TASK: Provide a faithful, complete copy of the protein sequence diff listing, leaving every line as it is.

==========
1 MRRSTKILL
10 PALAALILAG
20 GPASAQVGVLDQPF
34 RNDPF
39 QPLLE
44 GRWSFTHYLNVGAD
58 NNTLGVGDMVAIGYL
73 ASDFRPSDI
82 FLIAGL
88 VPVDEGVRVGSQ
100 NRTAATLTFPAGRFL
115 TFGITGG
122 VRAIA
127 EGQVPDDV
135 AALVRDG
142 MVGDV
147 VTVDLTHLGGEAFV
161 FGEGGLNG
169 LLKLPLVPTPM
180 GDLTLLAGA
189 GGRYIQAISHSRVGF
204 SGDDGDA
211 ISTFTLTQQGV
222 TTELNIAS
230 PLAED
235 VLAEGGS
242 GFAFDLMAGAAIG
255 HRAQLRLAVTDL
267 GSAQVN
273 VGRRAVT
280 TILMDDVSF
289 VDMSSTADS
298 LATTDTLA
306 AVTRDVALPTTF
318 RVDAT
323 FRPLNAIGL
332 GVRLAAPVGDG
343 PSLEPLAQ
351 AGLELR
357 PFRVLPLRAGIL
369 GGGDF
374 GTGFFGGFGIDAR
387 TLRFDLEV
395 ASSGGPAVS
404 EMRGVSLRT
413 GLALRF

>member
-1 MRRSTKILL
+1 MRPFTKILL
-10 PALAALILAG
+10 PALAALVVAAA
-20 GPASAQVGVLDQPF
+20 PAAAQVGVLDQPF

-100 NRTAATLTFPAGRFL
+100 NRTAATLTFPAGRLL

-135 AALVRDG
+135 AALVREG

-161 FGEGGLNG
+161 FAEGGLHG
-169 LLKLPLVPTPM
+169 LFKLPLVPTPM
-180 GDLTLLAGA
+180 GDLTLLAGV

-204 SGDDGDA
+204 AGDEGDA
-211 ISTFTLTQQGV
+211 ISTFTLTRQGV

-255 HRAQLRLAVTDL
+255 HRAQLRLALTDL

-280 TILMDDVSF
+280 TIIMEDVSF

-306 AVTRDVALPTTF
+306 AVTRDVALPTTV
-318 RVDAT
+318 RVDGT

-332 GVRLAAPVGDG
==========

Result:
1 MRRSTKILL
10 PALAALILAG
20 GPASAQVGVLDQPF
34 RNDPF
39 QPLLE
44 GRWSFTHYLNVGAD
58 NNTLGVGDMVAIGYL
73 ASDFRPSDI
82 FLIAGL
88 VPVDEGVRVGSQ
100 NRTAATLTFPAGRFL
115 TFGITGG
122 VRAIA
127 EGQVPDDV
135 AALVRDG
142 MVGDV
147 VTVDLTHLGGEAFV
161 FGEGGLNG
169 LLKLPLVPTPM
180 GDLTLLAGA
189 GGRYIQAISHSRVGF
204 SGDDGDA
211 ISTFTLTQQGV
222 TTELNIAS
230 PLAED
235 VLAEGGS
242 GFAFDLMAGAAIG
255 HRAQLRLAVTDL
267 GSAQVN
273 VGRRAVT
280 TILMDDVSF
289 VDMSSTADS
298 LATTDTLA
306 AVTRDVALPTTF
318 RVDAT
323 FRPLNAIGL
332 GVRLAAPVGDG
343 PSLEPLAQ
351 AGLELR
357 PFRVLPLRAGIL
369 GGGDF
374 GTGFFGGFGIDAR
387 TLRFDLEV
395 ASSGGPAVS
404 EMRGVSLRT
413 GLALRF

>member
-1 MRRSTKILL
+1 MRPFTKILL
-10 PALAALILAG
+10 PALAALVVAAA
-20 GPASAQVGVLDQPF
+20 PAAAQVGVLDQPF

-100 NRTAATLTFPAGRFL
+100 NRTAATLTFPAGRLL

-135 AALVRDG
+135 AALVREG

-161 FGEGGLNG
+161 FAEGGLHG
-169 LLKLPLVPTPM
+169 LFKLPLVPTPM
-180 GDLTLLAGA
+180 GDLTLLAGV

-204 SGDDGDA
+204 AGDEGDA
-211 ISTFTLTQQGV
+211 ISTFTLTRQGV

-255 HRAQLRLAVTDL
+255 HRAQLRLALTDL

-280 TILMDDVSF
+280 TIIMEDVSF

-306 AVTRDVALPTTF
+306 AVTRDVALPTTV
-318 RVDAT
+318 RVDGT

-332 GVRLAAPVGDG